- Chance for success
- K-12 achievement
- Standards, assessments and accountability
- The teaching profession
- School finance
- Transitions and Alignment
Each of these six categories had a number of other elements that received individual scores. Those scores were then averaged and used to determine the final score in each category. Every state received two types of scores for each of the six major categories: A numerical score out of 100 and a letter grade based on that score. Education Week used the score for the first category, "chance for success," as the value for ranking each state and the District of Columbia. The average grade received in the entire country was 77.3, or a C+ average. The country's highest average score was in the category of "standards, assessments and accountability" at 85.3, or a B average. The lowest average score was in "K-12 achievement", at 70.2, or a C- average.
Delaware received a score of 79.8, or a B- average in the "chance for success" category. This was above the national average. The state's highest score was in standards, assessments and accountability at 87.5, or a B+ average. The lowest score was in K-12 achievement at 68.5, or a D+ average. Delaware had the lowest scores in chance of success and K-12 achievement when compared to its neighboring states. The chart below displays all of the scores of Delaware and its surrounding states.
Note: Click on a column heading to sort the data.
|Public education report cards, 2014|
|State||Chance for success||K-12 achievement||Standards, assessments and accountability||The teaching profession||School finance||Transitions and Alignment|
|Delaware||79.8 (B-)||68.5 (D+)||87.5 (B+)||74.4 (C)||80.0 (B-)||78.6 (C+)|
|Maryland||85.9 (B)||83.1 (B)||88.3 (B+)||83.7 (B)||85.2 (B)||96.4 (A)|
|New Jersey||88.2 (B+)||82.1 (B-)||75.5 (C)||67.2 (D+)||84.5 (B)||82.1 (B-)|
|Pennsylvania||82.6 (B)||75.6 (C)||77.7 (C+)||74.6 (C)||82.0 (B-)||78.6 (C+)|
|United States Average||77.3 (C+)||70.2 (C-)||85.3 (B)||72.5 (C)||75.5 (C)||81.1 (B-)|
| Source: Education Week, "Quality Counts 2014 report cards," accessed February 18, 2015|
A full discussion of how these numbers were generated can be found here.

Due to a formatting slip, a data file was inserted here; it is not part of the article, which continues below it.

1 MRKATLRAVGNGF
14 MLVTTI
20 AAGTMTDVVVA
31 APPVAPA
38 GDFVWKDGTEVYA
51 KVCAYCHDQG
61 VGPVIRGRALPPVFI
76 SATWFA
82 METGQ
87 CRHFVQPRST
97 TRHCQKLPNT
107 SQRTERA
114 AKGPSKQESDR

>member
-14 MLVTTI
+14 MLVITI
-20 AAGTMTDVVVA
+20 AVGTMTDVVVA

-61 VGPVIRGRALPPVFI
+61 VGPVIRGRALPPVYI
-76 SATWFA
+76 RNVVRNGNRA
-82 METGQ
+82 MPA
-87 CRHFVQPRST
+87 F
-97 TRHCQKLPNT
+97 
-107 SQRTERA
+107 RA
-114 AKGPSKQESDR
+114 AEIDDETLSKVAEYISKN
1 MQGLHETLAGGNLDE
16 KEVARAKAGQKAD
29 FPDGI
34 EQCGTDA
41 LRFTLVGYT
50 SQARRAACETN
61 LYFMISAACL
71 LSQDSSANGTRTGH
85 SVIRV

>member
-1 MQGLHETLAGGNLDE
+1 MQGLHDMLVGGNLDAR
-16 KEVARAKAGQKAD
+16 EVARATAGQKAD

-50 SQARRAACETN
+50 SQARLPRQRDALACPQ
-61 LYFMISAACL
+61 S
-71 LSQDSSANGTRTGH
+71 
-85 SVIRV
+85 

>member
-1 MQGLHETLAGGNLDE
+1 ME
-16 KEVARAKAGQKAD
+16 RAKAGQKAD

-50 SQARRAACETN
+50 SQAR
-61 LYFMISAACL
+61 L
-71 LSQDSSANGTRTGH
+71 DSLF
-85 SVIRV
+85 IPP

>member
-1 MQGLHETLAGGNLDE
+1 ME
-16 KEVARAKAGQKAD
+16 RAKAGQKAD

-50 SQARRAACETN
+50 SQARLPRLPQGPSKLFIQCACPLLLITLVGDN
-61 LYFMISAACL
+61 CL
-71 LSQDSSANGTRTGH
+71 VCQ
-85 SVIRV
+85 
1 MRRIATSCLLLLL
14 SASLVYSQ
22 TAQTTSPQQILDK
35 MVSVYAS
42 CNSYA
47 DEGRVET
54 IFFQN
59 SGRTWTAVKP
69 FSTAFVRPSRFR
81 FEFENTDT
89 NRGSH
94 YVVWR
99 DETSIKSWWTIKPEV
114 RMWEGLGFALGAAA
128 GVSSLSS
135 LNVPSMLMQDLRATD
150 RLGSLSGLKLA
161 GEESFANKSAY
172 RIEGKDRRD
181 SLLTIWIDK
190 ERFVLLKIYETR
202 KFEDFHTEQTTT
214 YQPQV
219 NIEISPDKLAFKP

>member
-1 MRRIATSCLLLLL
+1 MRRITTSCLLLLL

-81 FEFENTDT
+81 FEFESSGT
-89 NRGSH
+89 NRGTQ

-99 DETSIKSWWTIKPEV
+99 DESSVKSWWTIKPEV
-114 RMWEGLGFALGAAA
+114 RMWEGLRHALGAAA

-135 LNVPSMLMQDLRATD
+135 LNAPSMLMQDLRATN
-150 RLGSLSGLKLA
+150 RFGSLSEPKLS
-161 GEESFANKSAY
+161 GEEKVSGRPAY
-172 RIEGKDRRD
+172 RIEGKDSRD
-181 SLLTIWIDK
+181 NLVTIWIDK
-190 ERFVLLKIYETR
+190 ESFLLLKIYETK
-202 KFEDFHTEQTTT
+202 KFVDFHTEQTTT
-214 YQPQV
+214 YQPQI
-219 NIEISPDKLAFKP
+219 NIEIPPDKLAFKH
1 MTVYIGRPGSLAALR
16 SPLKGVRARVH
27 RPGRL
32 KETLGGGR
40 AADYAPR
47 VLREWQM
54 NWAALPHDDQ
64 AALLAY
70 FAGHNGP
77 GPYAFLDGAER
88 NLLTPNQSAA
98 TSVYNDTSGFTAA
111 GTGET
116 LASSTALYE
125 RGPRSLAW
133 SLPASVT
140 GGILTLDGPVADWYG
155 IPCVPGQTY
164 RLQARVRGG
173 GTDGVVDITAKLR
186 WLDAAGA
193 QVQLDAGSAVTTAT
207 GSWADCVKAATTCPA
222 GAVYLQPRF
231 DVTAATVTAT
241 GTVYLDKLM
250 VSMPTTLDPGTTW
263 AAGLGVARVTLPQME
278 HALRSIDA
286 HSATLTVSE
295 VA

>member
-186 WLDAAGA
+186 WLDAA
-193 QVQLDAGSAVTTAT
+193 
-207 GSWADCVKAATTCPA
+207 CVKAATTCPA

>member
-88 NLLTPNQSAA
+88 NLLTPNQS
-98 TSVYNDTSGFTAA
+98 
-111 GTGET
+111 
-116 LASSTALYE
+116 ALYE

- See also: School board elections portal
Delaware operates both public school districts and 12 private charter schools. There are also a few schools that constitute their own school district, such as the Family Foundations Academy, Gateway Lab School and Prestige Academy.
- See also: List of school districts in Delaware
The following table displays the state's top five school districts by total student enrollment:
|1.) Christina School District|
|2.) Red Clay Consolidated School District|
|3.) Brandywine School District|
|4.) Colonial School District|
|5.) Appoquinimink School District|
School board composition
School board members are elected by residents of the school district. If it becomes necessary to fill a vacancy (except for expiration of a term), the school district will inform the public and the Department of Elections that conducts elections for that specific school district that the vacancy has occurred no later than five business days following the vacancy. School boards in Delaware generally consist of five to seven members, elected to five-year terms. Elections are held annually on the second Tuesday in May.
Delaware does not impose statewide term limits on school board members.
- The largest school district by enrollment with an election in 2015 is Christina School District with 16,303 K-12 students.
- The smallest school district by enrollment with an election in 2015 is Appoquinimink School District with 9,214 K-12 students.
- Red Clay Consolidated School District, Brandywine School District and Colonial School District are tied for the most seats on the ballot in 2015 with two seats up for election in each.
- Christina School District and Appoquinimink School District are tied for the fewest seats on the ballot in 2015 with one seat up for election in both.
The district listed below served 61,999 K-12 students during the 2010-2011 school year, according to the National Center for Education Statistics. Click on the district name for more information on the district and its school board elections.
|2015 Delaware School Board Elections|
|District||Date||Seats up for election||Total board seats||Student enrollment|
|Appoquinimink School District||5/12/2015||1||5||9,214|
|Brandywine School District||5/12/2015||2||7||10,801|
|Christina School District||5/12/2015||1||7||16,303|
|Colonial School District||5/12/2015||2||7||9,711|
|Red Clay Consolidated School District||5/12/2015||2||7||15,970|
Path to the ballot
A qualified person wishing to become a candidate for election to the board in a public school district in Delaware must:
- Complete a candidate filing form, have his/her signature notarized and submit the form to the Department of Elections
- Complete the Certification of Intention form and mail it to the Office of the State Election Commissioner Office
- Be qualified to vote in public school elections within the school district
- Not have a paid position that is subject to the rules and regulations of the school board
- Have not been convicted of embezzlement of public money, bribery, perjury or other crimes
Delaware state law does not require candidates with campaign contributions less than $1,000 to file a campaign finance report. However, if the campaign receives or expends more than $2,000 (including any contributions or expenditures by the candidate) before the end of the year in which the election for such office is held, the candidate must notify the Office of the State Election Commissioner within seven days of the receipt or expenditure which brings the total to more than $2,000. The candidate must then form a committee and file all required reports with the Campaign Finance Section of the Office of the State Election Commissioner.